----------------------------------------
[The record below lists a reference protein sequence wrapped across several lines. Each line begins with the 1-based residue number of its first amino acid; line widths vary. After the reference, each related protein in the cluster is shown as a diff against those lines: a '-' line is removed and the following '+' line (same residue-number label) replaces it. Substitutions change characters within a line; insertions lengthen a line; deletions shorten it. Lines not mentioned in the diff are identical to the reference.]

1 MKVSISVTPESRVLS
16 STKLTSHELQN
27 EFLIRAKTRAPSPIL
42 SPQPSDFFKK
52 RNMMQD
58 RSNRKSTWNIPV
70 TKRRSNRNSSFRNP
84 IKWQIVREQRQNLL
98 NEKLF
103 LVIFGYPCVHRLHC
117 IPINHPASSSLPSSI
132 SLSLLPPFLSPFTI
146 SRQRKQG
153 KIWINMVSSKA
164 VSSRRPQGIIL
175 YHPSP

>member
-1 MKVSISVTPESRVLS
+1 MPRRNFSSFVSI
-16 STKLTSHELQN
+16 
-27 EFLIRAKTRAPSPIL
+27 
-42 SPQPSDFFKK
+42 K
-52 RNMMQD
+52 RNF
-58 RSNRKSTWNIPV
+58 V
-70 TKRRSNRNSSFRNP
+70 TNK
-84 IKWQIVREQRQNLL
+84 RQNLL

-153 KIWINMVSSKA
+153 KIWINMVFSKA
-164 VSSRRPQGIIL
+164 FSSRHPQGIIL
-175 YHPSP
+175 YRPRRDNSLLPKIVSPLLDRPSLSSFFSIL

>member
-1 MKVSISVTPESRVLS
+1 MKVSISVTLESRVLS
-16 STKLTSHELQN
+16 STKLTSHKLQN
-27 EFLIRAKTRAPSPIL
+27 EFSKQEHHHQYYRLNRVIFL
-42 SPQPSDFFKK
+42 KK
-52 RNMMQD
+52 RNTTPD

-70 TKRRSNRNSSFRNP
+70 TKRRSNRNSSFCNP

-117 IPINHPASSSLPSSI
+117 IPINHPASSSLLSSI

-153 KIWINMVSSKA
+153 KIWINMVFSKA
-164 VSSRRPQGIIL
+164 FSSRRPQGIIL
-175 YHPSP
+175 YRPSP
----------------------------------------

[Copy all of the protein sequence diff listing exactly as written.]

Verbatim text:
[The record below lists a reference protein sequence wrapped across several lines. Each line begins with the 1-based residue number of its first amino acid; line widths vary. After the reference, each related protein in the cluster is shown as a diff against those lines: a '-' line is removed and the following '+' line (same residue-number label) replaces it. Substitutions change characters within a line; insertions lengthen a line; deletions shorten it. Lines not mentioned in the diff are identical to the reference.]

1 MKVSISVTPESRVLS
16 STKLTSHELQN
27 EFLIRAKTRAPSPIL
42 SPQPSDFFKK
52 RNMMQD
58 RSNRKSTWNIPV
70 TKRRSNRNSSFRNP
84 IKWQIVREQRQNLL
98 NEKLF
103 LVIFGYPCVHRLHC
117 IPINHPASSSLPSSI
132 SLSLLPPFLSPFTI
146 SRQRKQG
153 KIWINMVSSKA
164 VSSRRPQGIIL
175 YHPSP

>member
-1 MKVSISVTPESRVLS
+1 MPRRNFSSFVSI
-16 STKLTSHELQN
+16 
-27 EFLIRAKTRAPSPIL
+27 
-42 SPQPSDFFKK
+42 K
-52 RNMMQD
+52 RNF
-58 RSNRKSTWNIPV
+58 V
-70 TKRRSNRNSSFRNP
+70 TNK
-84 IKWQIVREQRQNLL
+84 RQNLL

-153 KIWINMVSSKA
+153 KIWINMVFSKA
-164 VSSRRPQGIIL
+164 FSSRHPQGIIL
-175 YHPSP
+175 YRPRRDNSLLPKIVSPLLDRPSLSSFFSIL

>member
-1 MKVSISVTPESRVLS
+1 MKVSISVTLESRVLS
-16 STKLTSHELQN
+16 STKLTSHKLQN
-27 EFLIRAKTRAPSPIL
+27 EFSKQEHHHQYYRLNRVIFL
-42 SPQPSDFFKK
+42 KK
-52 RNMMQD
+52 RNTTPD

-70 TKRRSNRNSSFRNP
+70 TKRRSNRNSSFCNP

-117 IPINHPASSSLPSSI
+117 IPINHPASSSLLSSI

-153 KIWINMVSSKA
+153 KIWINMVFSKA
-164 VSSRRPQGIIL
+164 FSSRRPQGIIL
-175 YHPSP
+175 YRPSP